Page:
National University of Ireland, Galway

EducationWorld November 2018 | Institution Profile

NUI enjoys an excellent national reputation for teaching and research. It was conferred the Sunday Times University of the Year Award for the third time in 2018

Founded in 1845 as one of three queen’s Colleges established in Belfast, Cork and Galway, the National University of Ireland (NUI), Galway, enjoys an excellent national and international reputation for teaching and research. It was conferred University of the Year award of the highly reputed Sunday Times University Guide for the third time in 2018 (previously in 2002 and 2009). In the latest QS World University Rankings 2018, NUI is ranked #243 worldwide, and its faculties of nursing, English language and literature, medicine, geography and earth and marine sciences are ranked among the world’s Top 100-200. It’s also ranked Ireland’s top university for graduate employability with 96 percent of students employed or in further studies within six months of graduation.

Since it admitted its first batch of 68 students 173 years ago in three faculties — arts, medicine and law — NUI has come a long way. Currently, its five colleges offer undergrad and postgraduate programmes in over 60 academic disciplines to 18,000 including 3,000 students from 115 countries mentored by 2,500 faculty. In recent years, the university has developed internationally renowned centres of excellence in several study disciplines including Irish studies, child and family research, film and digital media, human rights, biomedical engineering, semantic web technology, environmental and marine sciences. Among the unique study programmes it offers include a B.Sc in podiatry (study of professional care and treatment of foot disorders) and BE/ME in sports and exercise engineering. Moreover the university has signed foreign collaboration agreements with 120 top-ranked universities worldwide, including IIT-Kanpur, IIT-Delhi and IISc, Bangalore in India. Famous NUI alumni include Enda Kenny, former prime minister of Ireland; Emily Anderson, well-known linguist; physicist Alexander Anderson; and Hollywood actor Martin Sheen.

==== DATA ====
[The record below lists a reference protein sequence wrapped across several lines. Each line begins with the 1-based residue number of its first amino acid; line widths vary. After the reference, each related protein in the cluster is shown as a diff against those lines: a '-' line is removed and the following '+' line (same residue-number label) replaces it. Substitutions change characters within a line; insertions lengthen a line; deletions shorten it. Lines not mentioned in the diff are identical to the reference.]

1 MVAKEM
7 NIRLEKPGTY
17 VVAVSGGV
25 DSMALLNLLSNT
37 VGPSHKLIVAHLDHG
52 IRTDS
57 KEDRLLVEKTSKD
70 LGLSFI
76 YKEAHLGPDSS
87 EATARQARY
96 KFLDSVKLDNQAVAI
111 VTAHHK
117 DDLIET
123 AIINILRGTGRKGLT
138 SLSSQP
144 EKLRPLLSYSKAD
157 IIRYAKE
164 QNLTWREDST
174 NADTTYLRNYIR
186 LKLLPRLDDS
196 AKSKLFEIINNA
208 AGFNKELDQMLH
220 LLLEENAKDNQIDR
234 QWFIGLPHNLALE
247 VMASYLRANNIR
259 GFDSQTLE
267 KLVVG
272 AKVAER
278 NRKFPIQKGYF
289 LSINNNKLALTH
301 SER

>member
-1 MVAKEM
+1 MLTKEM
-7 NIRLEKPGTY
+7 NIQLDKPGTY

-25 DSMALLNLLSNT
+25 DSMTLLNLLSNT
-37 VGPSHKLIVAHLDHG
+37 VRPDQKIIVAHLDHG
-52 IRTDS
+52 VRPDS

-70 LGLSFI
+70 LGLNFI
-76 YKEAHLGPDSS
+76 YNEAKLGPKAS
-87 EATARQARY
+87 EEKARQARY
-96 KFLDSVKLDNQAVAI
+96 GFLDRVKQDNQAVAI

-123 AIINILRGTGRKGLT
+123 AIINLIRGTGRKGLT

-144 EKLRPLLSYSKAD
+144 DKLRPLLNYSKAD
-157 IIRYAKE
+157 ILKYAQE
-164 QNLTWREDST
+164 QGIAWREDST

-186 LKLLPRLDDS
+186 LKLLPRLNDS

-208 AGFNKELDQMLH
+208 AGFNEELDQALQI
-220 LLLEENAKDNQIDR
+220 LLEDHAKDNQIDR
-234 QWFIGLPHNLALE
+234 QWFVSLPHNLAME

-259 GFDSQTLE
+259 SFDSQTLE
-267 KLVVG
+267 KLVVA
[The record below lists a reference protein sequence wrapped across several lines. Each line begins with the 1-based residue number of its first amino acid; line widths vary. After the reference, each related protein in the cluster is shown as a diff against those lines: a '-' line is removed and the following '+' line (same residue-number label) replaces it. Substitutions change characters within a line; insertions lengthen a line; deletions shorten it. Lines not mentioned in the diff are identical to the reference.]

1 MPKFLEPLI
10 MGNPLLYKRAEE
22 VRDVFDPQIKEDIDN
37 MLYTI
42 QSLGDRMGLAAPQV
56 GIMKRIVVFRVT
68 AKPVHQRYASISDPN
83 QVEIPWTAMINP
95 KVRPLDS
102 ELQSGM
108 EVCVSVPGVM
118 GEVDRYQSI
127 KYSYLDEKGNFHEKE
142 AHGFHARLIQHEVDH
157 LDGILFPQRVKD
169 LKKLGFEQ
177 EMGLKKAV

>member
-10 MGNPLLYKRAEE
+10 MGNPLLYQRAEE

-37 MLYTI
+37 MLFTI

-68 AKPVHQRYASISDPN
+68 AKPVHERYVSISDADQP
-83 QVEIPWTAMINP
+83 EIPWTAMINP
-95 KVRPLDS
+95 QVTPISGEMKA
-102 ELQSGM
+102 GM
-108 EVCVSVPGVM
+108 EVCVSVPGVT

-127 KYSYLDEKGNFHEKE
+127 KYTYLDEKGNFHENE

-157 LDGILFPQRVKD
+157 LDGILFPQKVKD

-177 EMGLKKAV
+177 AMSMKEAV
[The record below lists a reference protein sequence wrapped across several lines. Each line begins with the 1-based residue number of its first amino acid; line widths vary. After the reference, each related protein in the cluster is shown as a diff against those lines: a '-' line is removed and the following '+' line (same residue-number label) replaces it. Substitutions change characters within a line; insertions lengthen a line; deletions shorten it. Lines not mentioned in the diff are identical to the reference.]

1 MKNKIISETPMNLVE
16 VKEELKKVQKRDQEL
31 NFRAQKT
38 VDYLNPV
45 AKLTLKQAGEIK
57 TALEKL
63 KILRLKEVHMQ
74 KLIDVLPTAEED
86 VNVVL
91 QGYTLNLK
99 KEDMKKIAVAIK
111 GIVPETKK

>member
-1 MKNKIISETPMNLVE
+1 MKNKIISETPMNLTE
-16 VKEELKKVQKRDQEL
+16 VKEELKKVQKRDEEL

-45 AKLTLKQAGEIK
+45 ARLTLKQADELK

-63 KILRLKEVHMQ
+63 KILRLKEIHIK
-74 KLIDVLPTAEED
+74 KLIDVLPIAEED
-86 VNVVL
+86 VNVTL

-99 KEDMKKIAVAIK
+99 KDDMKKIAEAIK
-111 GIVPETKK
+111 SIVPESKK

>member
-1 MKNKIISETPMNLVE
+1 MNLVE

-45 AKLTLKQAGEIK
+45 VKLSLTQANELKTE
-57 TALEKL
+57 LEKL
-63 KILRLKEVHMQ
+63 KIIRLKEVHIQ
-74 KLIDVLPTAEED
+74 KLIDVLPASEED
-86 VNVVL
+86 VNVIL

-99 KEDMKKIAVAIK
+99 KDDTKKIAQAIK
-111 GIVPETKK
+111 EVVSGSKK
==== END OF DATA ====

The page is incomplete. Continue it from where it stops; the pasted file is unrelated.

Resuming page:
Galway. Sited on the west coast of Ireland, Galway is a college town with students comprising 20 percent of the city’s 80,000 population. Acknowledged as the country’s cultural capital, this harbour city hosts several internationally renowned music and cultural festivals including Cork World Book, Kilkenny Arts, Jameson Dublin International Film, Galway International Arts and the Lismore Immrama Festival of Travel Writing. Moreover, Galway is a global hub of the medical technology industry with eight of the world’s Top 10 med-tech companies based here.

Galway is two hours by road from Dublin airport. It has a temperate climate with temperatures lowest in January (5°C) and highest in July (15°C).

Campus facilities. Sited on the banks of the river Corrib, the university’s 260-acre campus houses over 90 buildings featuring state-of-the-art classrooms, seminar halls, laboratories, residential and sports facilities. The campus landmark is the Quadrangle building, constructed in 1849 with local limestone in the Tudor Gothic architectural style, and modelled on Christ Church College, Oxford. Other historical buildings include the James Mitchell Museum (1952) housing fossils and minerals and an iconic Arts/Science Concourse designed by celebrated architect Scott Tallon Walker in the 1970s. The James Hardiman Library houses over 430,000 printed and 400,000 e-books, and over 25,000 electronic journals.